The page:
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Apple's strong quarter restores bullish view

It now seems the strongest engine for Apple's future growth is China, according to analysts.
It now seems the strongest engine for Apple's future growth is China, according to analysts.Tyrone Siu / Reuters

If you bought shares of Apple as they slid over the past two weeks, you’re probably feeling pretty smart this morning.

Shares of the widely-held technology company were up 8 percent in morning trading Wednesday after Apple reported Tuesday that its profit almost doubled in its latest quarter, driven by a jump in iPhone sales, particularly in China.

The earnings results blew past Wall Street’s expectations and eased fears that the device was past its best days for strong growth. Those concerns have weighted heavily on shares of the world’s most valuable technology company over the past few weeks, dragging them down as much as 13 percent from a record high of $644, hit April 10.

Tuesday’s outstanding earnings report has removed a shroud of doubt that has weighed on the company in recent weeks, analysts said Wednesday, suggesting the company’s share price can continue to move higher.

“It’s hard to figure where they’re going to go, but they just keep delivering every time we get doubters out there,” Dan Morgan, a fund manager at Synovus Securities who owns Apple, told CNBC. “There’s another great quarter and we just keep moving forward.”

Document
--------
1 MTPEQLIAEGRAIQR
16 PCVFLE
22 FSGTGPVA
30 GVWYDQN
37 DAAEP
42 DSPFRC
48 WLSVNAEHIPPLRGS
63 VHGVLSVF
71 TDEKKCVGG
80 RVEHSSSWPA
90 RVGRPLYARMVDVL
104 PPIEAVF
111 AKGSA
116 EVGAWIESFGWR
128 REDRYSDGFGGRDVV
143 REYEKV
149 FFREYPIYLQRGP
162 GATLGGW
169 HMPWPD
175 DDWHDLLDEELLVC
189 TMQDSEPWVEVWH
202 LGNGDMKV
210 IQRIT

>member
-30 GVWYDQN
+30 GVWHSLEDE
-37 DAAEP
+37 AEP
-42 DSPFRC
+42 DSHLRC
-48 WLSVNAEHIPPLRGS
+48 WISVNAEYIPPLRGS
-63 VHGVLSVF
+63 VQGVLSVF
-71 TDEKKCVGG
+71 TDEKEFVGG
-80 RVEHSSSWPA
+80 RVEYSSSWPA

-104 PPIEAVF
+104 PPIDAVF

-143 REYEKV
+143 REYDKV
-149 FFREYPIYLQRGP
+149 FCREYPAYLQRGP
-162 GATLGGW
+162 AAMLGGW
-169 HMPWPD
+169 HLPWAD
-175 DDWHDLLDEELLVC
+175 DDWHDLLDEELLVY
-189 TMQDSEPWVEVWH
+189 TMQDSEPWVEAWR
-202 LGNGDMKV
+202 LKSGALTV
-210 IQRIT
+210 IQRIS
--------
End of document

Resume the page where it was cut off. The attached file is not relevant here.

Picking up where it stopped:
Shares of Apple hit the $600 mark for the first time ahead of the mid-March release of the new iPad, having closed above $500 for the first time on Feb. 13. Just before Christmas, on Dec. 23, Apple closed above $400 for the first time.

Morgan said the challenge ahead for Apple is to maintain the company’s strong growth rate. Apple needs to keep putting out new and enticing products, such as iPads, to maintain the strong interest of consumers and investors in the stock, he said.

Analysts expect Apple to soon roll out new versions of the iMac and MacBook Pro computers, and also launch a new initiative for streaming television, rumored to be called “iTV.”

It now seems the strongest engine for Apple’s future growth is China, said Peter Misek, an analyst at Jefferies & Company.

China was “spectacular for iPhones,” Misek told CNBC. “No one thought it would be that big. We certainly didn’t. They beat our most bullish estimate by 3 million units.”

The accelerating growth in sales in China is likely to lead to a halo effect, analysts said. Appreciation for iPhones could lead to growth in sales of Mac computers and other Apple products, and Apple has the potential for strong growth in iPhones -- China Mobile is China’s largest cell phone carriers with over 700 million customers, but it is not yet an official iPhone carrier.

Perhaps the most bullish call on Apple on Wednesday came from Topeka Capital Market analyst Brian White, who said the company’s stock price could hit $1,111 over the next year. The prediction follows his forecast earlier this month that Apple shares should reach $1,000 in a year or two, propelled by emerging markets growth and new products.